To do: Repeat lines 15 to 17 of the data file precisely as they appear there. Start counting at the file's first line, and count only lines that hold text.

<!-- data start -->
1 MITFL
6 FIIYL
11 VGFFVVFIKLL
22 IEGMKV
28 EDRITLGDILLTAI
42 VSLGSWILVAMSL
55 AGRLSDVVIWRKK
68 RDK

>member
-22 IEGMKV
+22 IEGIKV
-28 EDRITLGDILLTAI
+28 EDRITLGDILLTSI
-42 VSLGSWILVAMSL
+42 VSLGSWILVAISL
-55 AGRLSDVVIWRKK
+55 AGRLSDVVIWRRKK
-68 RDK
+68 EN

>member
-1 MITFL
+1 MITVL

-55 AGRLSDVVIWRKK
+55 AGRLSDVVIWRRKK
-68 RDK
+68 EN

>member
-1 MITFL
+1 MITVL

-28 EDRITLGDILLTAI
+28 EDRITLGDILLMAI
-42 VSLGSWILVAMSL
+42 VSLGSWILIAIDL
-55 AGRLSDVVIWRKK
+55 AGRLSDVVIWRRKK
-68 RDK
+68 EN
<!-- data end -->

+42 VSLGSWILVAISL
-55 AGRLSDVVIWRKK
+55 AGRLSDVVIWRRKK